Targeting therapeutic biomolecules to diseased cells and tissues remains a major hurdle in the development of drug delivery methods. An important potential advance is the recent utilization of engineered extracellular vesicles (EVs), which include both exosomes and microvesicles, each with surface-displayed tumor targeting motifs. This novel therapeutic modality has shown the ability to deliver nucleic acid-based therapeutics to a variety of cell types, including various cancers, and has a demonstrated success with human hepatocellular carcinoma cells. Unfortunately, the isolation and purification of engineered therapeutic EVs remains a laborious and expensive task, and is a significant obstacle to the clinical development of these methods. Current approaches rely on ultra-centrifugation or precipitation, but because conventional biopharmaceutical production cells produce many types of EVs, the purified product is typically dominated by empty or off-target EVs and other particulates. These contaminants may be immunogenic and can produce undesirable side effects, while also decreasing the potency of the EV therapeutic. Consequently, there is an urgent need to develop a robust purification scheme that enriches for engineered EVs over other contaminants. We propose to address this challenge through a novel application of a modular, self-cleaving purification tag that we have developed for recombinant protein purification in our previous work. In this system, a 36 amino acid peptide segment derived from a self-cleaving intein is appended to the tumor-targeting protein on the surface of an engineered EV. This intein segment acts as a dock for a complimentary intein segment, which is produced in a separate process and is fused to any of a number of purification tags. Once the EVs are expressed, the intein- fused purification tag is added and associates strongly with the surface of the EV through association of the intein segments. Depending on the intein-fused tag, a highly selective purification of the EV becomes possible. Once purified, the entire assembled intein and tag is induced to self-cleave from the surface of the EV, leaving the native and tagless targeting protein on the EV surface. Importantly, because the purification method is encoded by the complimentary intein segment, which can be produced in a separate process, the EV does not have to be re-engineered for each new purification strategy. In this work, we propose to develop this strategy using a previously engineered model EV particle to display the 36 amino acid intein segment on its surface. The EV particles will initially be produced by transient transfection in HEK293 cells, with the expectation that this method can ultimately be extended to stable biopharmaceutical production cell lines. We will examine monolithic chromatographic supports to develop and evaluate these methods, since they are commonly used to purify viruses and virus-like-particles (VLPs). Additionally, we will use selective precipitation and conventional affinity methods, enabled by the highly modular design of the proposed method. Evaluation of the intein fusion impacts and purified EVs will be based on western blots, qRT-PCR and Nanosight techniques.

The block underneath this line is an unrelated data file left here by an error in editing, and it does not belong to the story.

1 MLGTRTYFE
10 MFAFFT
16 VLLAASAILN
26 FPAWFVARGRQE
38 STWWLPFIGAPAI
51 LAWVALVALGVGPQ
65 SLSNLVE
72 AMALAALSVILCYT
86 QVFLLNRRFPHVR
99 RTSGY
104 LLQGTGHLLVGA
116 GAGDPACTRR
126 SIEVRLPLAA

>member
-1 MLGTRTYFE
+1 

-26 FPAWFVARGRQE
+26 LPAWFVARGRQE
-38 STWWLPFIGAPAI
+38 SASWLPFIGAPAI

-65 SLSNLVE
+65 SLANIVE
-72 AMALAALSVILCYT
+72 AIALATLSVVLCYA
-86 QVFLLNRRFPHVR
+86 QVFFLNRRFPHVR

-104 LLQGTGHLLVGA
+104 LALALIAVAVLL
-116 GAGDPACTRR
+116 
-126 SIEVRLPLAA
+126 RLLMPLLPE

Public Health Relevance

/RELEVANCE Engineered cancer-targeting extracellular vesicles (EVs) have shown great potential as a major new drug delivery tool for cancer treatment. Unfortunately, EVs are difficult to manufacture in a highly purified and homogeneous form, which has hampered their characterization and development. To address this need, we will apply self-cleaving tag technology to create a general platform for highly selective purification of engineered, targeted EVs, and demonstrate this method using a previously developed model EV.

National Institute of Health (NIH)
National Institute of General Medical Sciences (NIGMS)
Exploratory/Developmental Grants (R21)
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Gene and Drug Delivery Systems Study Section (GDD)
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Brown, Patrick
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Ohio State University
Engineering (All Types)
Biomed Engr/Col Engr/Engr Sta
United States
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